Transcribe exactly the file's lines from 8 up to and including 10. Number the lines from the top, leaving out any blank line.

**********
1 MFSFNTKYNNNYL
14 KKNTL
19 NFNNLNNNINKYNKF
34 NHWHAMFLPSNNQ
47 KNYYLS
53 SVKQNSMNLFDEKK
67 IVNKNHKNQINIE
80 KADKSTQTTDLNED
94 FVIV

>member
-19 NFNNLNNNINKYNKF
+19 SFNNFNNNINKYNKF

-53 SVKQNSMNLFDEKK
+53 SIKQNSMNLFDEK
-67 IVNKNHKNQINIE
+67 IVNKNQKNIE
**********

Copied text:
80 KADKSTQTTDLNED
94 FVIV

>member